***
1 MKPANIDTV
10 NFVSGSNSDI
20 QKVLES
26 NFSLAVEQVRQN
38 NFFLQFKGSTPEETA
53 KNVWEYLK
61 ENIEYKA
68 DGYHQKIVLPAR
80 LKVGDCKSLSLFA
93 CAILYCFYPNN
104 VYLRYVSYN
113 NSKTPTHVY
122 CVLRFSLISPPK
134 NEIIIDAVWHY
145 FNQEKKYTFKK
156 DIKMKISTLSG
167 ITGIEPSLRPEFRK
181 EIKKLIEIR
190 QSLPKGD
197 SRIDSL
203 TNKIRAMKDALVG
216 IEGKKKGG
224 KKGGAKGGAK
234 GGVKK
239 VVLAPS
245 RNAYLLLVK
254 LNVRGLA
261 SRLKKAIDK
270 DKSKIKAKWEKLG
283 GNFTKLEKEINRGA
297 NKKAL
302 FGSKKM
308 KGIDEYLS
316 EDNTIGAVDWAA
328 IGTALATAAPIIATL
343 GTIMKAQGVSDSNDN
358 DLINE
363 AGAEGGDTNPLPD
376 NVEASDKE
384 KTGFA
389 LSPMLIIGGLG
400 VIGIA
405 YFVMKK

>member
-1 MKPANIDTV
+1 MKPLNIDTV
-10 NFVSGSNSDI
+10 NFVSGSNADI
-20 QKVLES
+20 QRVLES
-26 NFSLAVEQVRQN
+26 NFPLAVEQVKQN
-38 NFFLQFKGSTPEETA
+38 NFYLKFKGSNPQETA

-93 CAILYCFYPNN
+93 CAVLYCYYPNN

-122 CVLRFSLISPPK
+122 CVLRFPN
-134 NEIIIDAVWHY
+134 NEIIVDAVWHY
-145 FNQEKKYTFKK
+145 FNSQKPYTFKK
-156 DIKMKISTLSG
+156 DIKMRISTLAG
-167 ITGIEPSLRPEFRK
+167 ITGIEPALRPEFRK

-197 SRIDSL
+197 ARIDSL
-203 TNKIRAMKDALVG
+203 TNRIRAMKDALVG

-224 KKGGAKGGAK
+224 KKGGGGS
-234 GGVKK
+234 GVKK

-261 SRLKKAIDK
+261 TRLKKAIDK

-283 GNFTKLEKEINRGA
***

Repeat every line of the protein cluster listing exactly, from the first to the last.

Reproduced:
1 MKPANIDTV
10 NFVSGSNSDI
20 QKVLES
26 NFSLAVEQVRQN
38 NFFLQFKGSTPEETA
53 KNVWEYLK
61 ENIEYKA
68 DGYHQKIVLPAR
80 LKVGDCKSLSLFA
93 CAILYCFYPNN
104 VYLRYVSYN
113 NSKTPTHVY
122 CVLRFSLISPPK
134 NEIIIDAVWHY
145 FNQEKKYTFKK
156 DIKMKISTLSG
167 ITGIEPSLRPEFRK
181 EIKKLIEIR
190 QSLPKGD
197 SRIDSL
203 TNKIRAMKDALVG
216 IEGKKKGG
224 KKGGAKGGAK
234 GGVKK
239 VVLAPS
245 RNAYLLLVK
254 LNVRGLA
261 SRLKKAIDK
270 DKSKIKAKWEKLG
283 GNFTKLEKEINRGA
297 NKKAL
302 FGSKKM
308 KGIDEYLS
316 EDNTIGAVDWAA
328 IGTALATAAPIIATL
343 GTIMKAQGVSDSNDN
358 DLINE
363 AGAEGGDTNPLPD
376 NVEASDKE
384 KTGFA
389 LSPMLIIGGLG
400 VIGIA
405 YFVMKK

>member
-1 MKPANIDTV
+1 MKPLNIDTV
-10 NFVSGSNSDI
+10 NFVSGSNADI
-20 QKVLES
+20 QRVLES
-26 NFSLAVEQVRQN
+26 NFPLAVEQVKQN
-38 NFFLQFKGSTPEETA
+38 NFYLKFKGSNPQETA

-93 CAILYCFYPNN
+93 CAVLYCYYPNN

-122 CVLRFSLISPPK
+122 CVLRFPN
-134 NEIIIDAVWHY
+134 NEIIVDAVWHY
-145 FNQEKKYTFKK
+145 FNSQKPYTFKK
-156 DIKMKISTLSG
+156 DIKMRISTLAG
-167 ITGIEPSLRPEFRK
+167 ITGIEPALRPEFRK

-197 SRIDSL
+197 ARIDSL
-203 TNKIRAMKDALVG
+203 TNRIRAMKDALVG

-224 KKGGAKGGAK
+224 KKGGGGS
-234 GGVKK
+234 GVKK

-261 SRLKKAIDK
+261 TRLKKAIDK

-283 GNFTKLEKEINRGA